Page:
Yesterday we passed along a report from Kevin Kernan of the New York Post that the Hall of Fame was considering cutting the waiting period for election from five years-post retirement to three years. It was a strange report, actually, sort of mentioned in passing in Kernan’s column, alongside his general observations about the previous day’s induction ceremonies.
Maybe it was slipped in that way because it wouldn’t have held up to the kind of scrutiny a straight newsy account would have required:
Contrary to a report in Monday’s New York Post, the National Baseball Hall of Fame is not considering dropping the waiting period for players to be eligible for induction from five to three years … Brad Horn, the Hall’s senior director of communications and education, sent an email to several media outlets Monday. It read in part: “I’m writing to point out an erroneous report in the New York Post today regarding the Hall of Fame’s voting procedures and the five-year waiting period. This account of a proposed reduction in the five-year waiting period is entirely untrue.”
So apparently you can’t believe everything you read in the New York Post. What is this world coming to?
As first reported by FOX Sports’ Ken Rosenthal, the Rockies have decided to bring back manager Walt Weiss for the 2016 season — the final year of a three-year deal he signed after his debut season in 2013.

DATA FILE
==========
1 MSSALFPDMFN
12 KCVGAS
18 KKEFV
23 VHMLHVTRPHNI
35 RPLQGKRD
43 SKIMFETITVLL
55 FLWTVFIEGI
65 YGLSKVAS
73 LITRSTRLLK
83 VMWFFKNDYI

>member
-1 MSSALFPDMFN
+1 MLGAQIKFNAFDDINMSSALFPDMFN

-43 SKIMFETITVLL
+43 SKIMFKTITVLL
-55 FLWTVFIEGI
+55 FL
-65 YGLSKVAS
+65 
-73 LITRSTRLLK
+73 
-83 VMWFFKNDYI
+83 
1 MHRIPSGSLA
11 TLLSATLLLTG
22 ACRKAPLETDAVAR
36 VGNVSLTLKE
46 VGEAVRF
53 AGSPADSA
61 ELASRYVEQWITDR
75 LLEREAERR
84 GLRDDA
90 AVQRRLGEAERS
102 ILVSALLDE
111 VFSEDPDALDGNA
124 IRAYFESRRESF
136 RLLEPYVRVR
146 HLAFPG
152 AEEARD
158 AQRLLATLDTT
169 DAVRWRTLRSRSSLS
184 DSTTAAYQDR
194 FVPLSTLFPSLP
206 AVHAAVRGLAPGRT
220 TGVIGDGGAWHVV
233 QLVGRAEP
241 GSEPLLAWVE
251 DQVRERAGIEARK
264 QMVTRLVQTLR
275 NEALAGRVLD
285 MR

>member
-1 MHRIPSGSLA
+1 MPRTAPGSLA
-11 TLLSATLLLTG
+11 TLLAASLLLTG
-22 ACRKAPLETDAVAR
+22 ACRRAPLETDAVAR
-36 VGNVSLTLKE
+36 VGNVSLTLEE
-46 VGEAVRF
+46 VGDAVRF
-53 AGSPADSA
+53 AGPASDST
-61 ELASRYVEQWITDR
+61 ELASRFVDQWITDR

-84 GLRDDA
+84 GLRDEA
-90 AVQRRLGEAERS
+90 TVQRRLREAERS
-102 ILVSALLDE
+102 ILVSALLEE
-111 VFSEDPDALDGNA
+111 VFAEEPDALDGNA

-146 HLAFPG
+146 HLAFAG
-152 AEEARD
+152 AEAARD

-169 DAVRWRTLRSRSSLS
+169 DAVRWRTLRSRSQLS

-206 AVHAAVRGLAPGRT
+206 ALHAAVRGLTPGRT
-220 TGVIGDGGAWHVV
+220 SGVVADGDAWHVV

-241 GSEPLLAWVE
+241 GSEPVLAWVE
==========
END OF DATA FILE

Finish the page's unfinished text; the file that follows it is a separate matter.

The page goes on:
Weiss carries a rough 208-278 managerial record through his first three years at the helm for Colorado, but it’s not like the rosters he’s been managing have been built to win.
The biggest need for the Rockies this winter is pitching — both starters and relievers — and general manager Jeff Bridich is also being retained for the 2016 season to try to find some.
Colorado’s starters and relievers combined for a 5.04 ERA in 2015, worst in MLB.
Colorado’s offense produced 737 runs, ranking fifth in the major leagues.
Houston got on the board first in Tuesday night’s American League Wild Card Game at Yankee Stadium when Colby Rasmus led off the top of the second inning with a solo home run to deep right field against Masahiro Tanaka.
It was the first career postseason homer for Rasmus, whose only other postseason experience came in 2009 with St. Louis. He slugged 25 home runs during the 2015 regular season and will be looking to cash in as a free agent whenever the Astros’ postseason runs come to an end. A big October (and perhaps early November) would obviously help that.
Tanaka retired the next two batters after the Rasmus bomb, but he gave up a single and two walks to load the bases before eventually inducing an inning-ending fielder’s choice groundout from Jose Altuve. Tanaka’s shakiness extended into the third and fourth innings, with Carlos Gomez adding a solo shot to left field in the top of the fourth.
Houston leads 2-0 heading into the bottom of the fifth. Astros starter Dallas Keuchel has looked sharp on three days of rest, tallying five strikeouts through four scoreless frames.